Trash Can Frenzy: Adventures and Life Lessons from my KL-YES Exchange Year

Bina Antarbudaya
4 min readJul 5


Nur Dinniy Karimah — KL-YES to USA YP 22/23

If someone told you that you were going to the United States, what would come to mind? Would you imagine the bright lights of New York City, the sunny beaches of California, or the pictures of countryside?

Hello everyone,

My name is Dinniy, and I had the amazing opportunity to participate in the KL-YES program 22/23, that allowed me to spend a year in the United States. I was hosted on a farm in Springfield, Missouri, and my host family had ten kids with a lot of people living and working on the farm. I went to a private school in Missouri State University, Greenwood Laboratory School.

My Host Family

From the moment I arrived, I knew that my experience was going to be different. The farm was busy with activity, and there was always something new to see and learn. I was welcomed with open arms by my host family and the other people living on the farm, and I quickly felt like I was part of the community.

Every Thursday night from May to October, my host family hosts pizza party. People come to the farm to work, to help, or to just eat and enjoy pizzas. One of the most memorable moments of my exchange year happened during a pizza night. After we finished helping, we all gathered around the table, enjoying delicious slices of pizza and chatting about our day when someone suggested we play the trash can game. For those of you who don’t know, the trash can game is a fun and challenging activity where people join hands around a trash can and try to push other people to touch the trash can without touching it themselves.

RV Trip

At first, I was afraid to play, but my host siblings encouraged me to join in and have fun. I wasn’t sure if I would be able to keep up with the movements and the competitive spirit of the other players. But as we started playing, I quickly realized that the game was not just about winning or losing. It was about having fun and pushing ourselves to try new things. We laughed and joked as we tried to get each other and avoid touching the trash can. It was a great way to break the ice and get to know each other better.

Trash Can Game

Playing the trash can game was a perfect representation of my exchange year in the United States. I was facing new challenges and obstacles. At times, it felt like I was in a position of almost touching the “trash can” — of giving up or feeling overwhelmed by the challenges I was facing, but I was surrounded by a supportive and loving community that helped me navigate my way through them. I was able to stay strong and keep pushing forward. My host family and all the people who lived on the farm, became my second family, and I’m grateful for the memories we created together.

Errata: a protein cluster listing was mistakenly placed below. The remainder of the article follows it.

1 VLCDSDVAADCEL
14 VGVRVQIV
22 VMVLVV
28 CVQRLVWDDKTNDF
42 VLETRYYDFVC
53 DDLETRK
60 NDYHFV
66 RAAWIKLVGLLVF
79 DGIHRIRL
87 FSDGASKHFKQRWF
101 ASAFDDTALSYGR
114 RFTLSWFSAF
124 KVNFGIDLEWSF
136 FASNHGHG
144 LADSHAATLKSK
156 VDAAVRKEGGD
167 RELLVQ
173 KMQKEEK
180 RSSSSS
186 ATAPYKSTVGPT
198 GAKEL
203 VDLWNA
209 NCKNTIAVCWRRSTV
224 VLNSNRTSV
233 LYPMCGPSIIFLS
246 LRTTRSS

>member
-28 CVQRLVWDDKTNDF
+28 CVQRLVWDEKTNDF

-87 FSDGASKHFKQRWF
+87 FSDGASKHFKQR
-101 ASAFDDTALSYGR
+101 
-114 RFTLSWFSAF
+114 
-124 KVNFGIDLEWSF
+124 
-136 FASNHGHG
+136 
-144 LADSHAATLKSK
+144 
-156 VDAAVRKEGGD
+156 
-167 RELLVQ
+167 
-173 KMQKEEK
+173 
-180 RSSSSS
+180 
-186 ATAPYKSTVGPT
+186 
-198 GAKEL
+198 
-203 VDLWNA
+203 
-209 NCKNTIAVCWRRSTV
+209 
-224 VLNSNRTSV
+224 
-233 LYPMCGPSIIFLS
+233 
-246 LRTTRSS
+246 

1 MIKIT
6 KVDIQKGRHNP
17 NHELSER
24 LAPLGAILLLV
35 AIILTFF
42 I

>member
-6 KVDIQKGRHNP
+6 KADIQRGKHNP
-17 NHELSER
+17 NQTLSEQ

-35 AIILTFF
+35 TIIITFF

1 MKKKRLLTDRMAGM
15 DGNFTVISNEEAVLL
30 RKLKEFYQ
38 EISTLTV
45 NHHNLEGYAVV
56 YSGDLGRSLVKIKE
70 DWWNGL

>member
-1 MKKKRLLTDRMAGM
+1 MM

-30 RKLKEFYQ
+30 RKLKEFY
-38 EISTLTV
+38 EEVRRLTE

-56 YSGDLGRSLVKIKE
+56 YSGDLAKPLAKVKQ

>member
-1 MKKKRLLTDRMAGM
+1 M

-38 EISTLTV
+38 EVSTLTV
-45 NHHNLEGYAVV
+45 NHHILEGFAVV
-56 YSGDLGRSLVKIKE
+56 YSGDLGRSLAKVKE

Throughout the year, I’ve been pushed out of my comfort zone and challenged to try new things and meet new people. Living on a farm with so many people was a new experience for me, and I had to learn to adapt to a different way of life. I had to learn how to work on the farm, from seed to harvest produce and take care of animals, something that I had never done before. I’ve had the opportunity to explore new places, try new foods, and make new friends. I’ve learned about American culture and history, and I’ve also shared my own culture and traditions with others. I’ve had some amazing experiences that I will never forget, from floating on Buffalo River to traveling in RV to the west cost. I’m grateful for the experiences I’ve had and the lessons I’ve learned. I’ve gained a new perspective on the world and a deeper appreciation for the diversity of people and cultures that make it so special.

Flower Harvesting

I know that I’ll carry the lessons and memories with me for the rest of my life. I’m so grateful for the opportunity to have participated in the KL-YES program and to have experienced the warmth and hospitality of the American people. They are like sunshine on a cloudy day, brightening the world with their kindness and generosity.

That’s all for now! Thank you for reading my newsletter. I hope you enjoyed reading about my exchange year in the United States and the trash can game. If you ever are interested to play, please make sure that you invite me — or I’ll feel missed out and be prepared for some friendly competition and a whole bunch of laughter. Until next time, keep pushing through life’s obstacles and remember to never get stuck in the trash!





Bina Antarbudaya

The Indonesian Foundation for Intercultural Learning Official Partner of AFS Programs